Issue: March 2013 / May 2013
Editorials

GRAVY

No wonder Lonmin is trying to investigate “certain voting patterns and results” at its recent annual general meeting. So it should, since it’s clueless as to the identities of shareholders -- 29% of them – who voted against the remuneration of its directors. This anonymous minority was obviously expressing its displeasure at the way that Lonmin had handled Marikana.

There were also significant votes against the appointment of directors: Roger Phillimore (26%); Jonathan Leslie, David Monroe and Simon Scott, Mahomed Seedat and Karen de Segundo (each 9%); even Jim Sutcliffe (11%) and my old pal Len Konar (28%). Since he didn’t seek re-election, Cyril Ramaphosa avoided similar humiliation.

Then there were 39% of shareholders who voted against the directors’ authority to allot shares. Not exactly a vote of confidence.

The meeting, in London, was well attended. Shareholders represented in person or by proxy cast over 471m votes. Now Lonmin has asked J P Morgan to get from STRATE “the details of uncertificated SA holdings”, apparently assuming that many recalcitrant shareholders are South African. I can save some bother by disclosing that one was the Government Employees Pension Fund.

But it does show up a weakness of shares being held in nominee accounts. Companies must be smacked before they take the trouble to find out whom their beneficial shareholders actually are.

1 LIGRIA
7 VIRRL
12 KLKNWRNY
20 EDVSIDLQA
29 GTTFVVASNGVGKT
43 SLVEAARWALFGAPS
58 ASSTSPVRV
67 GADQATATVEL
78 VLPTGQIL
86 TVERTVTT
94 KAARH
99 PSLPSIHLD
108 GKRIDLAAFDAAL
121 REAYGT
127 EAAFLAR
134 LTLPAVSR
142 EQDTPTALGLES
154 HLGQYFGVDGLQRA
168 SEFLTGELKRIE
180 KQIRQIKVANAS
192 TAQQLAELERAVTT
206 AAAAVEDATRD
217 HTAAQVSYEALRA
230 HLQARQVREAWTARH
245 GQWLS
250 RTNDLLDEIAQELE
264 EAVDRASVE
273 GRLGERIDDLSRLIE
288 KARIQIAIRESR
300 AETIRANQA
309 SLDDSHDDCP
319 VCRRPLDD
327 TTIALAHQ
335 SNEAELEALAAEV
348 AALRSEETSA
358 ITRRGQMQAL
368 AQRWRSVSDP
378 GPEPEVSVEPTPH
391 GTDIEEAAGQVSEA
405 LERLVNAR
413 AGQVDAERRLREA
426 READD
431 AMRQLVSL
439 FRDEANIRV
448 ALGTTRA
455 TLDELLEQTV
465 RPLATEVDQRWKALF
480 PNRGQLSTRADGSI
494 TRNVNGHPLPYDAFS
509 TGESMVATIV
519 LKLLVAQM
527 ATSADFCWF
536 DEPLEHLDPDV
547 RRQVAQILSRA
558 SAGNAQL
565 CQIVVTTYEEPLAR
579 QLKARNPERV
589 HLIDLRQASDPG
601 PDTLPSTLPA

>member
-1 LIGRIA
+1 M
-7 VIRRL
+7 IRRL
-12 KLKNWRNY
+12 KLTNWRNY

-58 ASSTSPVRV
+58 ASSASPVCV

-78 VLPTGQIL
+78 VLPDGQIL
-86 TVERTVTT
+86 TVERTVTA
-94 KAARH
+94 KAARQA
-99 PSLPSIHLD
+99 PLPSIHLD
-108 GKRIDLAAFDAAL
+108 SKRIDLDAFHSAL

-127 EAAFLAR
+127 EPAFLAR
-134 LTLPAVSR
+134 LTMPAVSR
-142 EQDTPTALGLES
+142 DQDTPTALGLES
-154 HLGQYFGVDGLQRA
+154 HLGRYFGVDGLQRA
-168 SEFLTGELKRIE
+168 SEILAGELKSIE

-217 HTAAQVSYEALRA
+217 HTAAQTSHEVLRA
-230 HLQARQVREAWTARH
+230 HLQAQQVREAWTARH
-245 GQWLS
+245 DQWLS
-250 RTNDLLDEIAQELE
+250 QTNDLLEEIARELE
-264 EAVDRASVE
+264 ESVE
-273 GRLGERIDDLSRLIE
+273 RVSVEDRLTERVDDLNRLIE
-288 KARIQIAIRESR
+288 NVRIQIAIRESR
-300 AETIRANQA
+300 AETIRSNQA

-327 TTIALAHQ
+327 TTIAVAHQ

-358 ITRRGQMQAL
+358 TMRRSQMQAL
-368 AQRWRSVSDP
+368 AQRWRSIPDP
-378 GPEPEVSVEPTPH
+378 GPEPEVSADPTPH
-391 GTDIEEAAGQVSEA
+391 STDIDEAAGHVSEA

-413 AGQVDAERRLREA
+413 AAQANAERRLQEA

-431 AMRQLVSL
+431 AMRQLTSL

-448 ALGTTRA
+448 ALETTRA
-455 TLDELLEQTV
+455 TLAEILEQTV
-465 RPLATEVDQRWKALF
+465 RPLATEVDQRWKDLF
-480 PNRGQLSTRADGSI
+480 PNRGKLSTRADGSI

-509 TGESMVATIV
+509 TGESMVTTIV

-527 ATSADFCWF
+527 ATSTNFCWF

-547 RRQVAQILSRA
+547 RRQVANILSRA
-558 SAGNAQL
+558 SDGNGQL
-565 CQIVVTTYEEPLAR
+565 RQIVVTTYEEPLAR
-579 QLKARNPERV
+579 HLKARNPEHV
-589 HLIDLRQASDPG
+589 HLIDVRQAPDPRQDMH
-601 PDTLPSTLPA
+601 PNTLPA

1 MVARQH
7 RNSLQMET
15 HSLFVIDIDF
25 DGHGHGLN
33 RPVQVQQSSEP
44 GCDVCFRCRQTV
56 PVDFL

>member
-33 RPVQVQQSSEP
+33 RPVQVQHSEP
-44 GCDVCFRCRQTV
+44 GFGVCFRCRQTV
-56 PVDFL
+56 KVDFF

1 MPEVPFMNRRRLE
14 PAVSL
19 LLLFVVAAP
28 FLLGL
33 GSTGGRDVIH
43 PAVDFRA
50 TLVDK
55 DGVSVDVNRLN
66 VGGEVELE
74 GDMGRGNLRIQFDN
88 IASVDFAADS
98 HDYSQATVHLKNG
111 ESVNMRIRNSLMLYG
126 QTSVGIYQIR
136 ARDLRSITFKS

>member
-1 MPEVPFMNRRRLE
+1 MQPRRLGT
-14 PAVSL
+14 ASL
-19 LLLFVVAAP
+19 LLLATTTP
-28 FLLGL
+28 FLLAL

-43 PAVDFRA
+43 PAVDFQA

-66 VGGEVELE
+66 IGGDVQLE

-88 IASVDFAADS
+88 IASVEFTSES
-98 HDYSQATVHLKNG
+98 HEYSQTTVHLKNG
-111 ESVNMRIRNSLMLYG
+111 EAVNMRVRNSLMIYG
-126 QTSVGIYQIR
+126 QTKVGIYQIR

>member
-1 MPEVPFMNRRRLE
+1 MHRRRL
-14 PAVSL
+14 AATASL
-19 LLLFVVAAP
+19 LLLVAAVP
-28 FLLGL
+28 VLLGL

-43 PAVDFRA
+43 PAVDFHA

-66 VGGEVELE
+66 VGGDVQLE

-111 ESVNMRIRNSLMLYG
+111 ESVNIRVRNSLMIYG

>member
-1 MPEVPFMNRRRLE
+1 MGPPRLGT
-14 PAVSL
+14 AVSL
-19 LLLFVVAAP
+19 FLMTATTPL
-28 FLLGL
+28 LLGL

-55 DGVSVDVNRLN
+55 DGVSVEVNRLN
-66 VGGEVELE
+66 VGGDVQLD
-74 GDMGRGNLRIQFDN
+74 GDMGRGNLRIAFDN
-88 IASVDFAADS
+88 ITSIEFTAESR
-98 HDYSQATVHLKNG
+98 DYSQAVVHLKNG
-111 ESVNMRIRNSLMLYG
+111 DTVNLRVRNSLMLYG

The lovable Jurgen Boyd has moved, or been moved, from his FSB job as head of pension funds to head of collective investment schemes. Which begs the question of who’s to be the next head of pension funds. There is a shortlist.

Knowing what the job entails, I cannot help thinking of the situation described in Catch 22 for fighter pilots: in order not to fly you must prove you’re insane, but applying not to fly proves you’re sane.

To whoever gets the job, may their sanity prevail.

Being away from his regular desk probably explains why Jurgen hasn’t responded to my brilliant suggestion that the FSB obliges all service providers to disclose, when applying to pension funds for administration appointments, all legal proceedings in which they’ve been involved for up to five years prior to their applications (TT Dec ’12-Feb ’13). Because arbitrations are usually under wraps, how else are trustees to know about shenanigans that can materially affect their decision making?

I’d ask the new registrar to consider this. And to go further by having the FSB conduct compliance visits, a few months after litigations and arbitrations conclude, to check that the administrator has learnt from the rulings.

Were only Deon Basson, that most dogged of “forensic journalists” (as he styled himself), still alive to see his years-long investigations into Sharemax vindicated. It was the pressures on him, both from editors reluctant to publish his exposes and from lawyers when they were published, that contributed to his early death.

Investors, including pensioners, ultimately poured about R5,5bn into the Sharemax so-called property syndications. Had the then ministers of finance and T&I listened to Deon, this scam could have been nipped much earlier.

The finding by FAIS ombud Noluntu Bam, that Sharemax was nothing more than a disguised Ponzi scheme, is the most fitting tribute to his memory.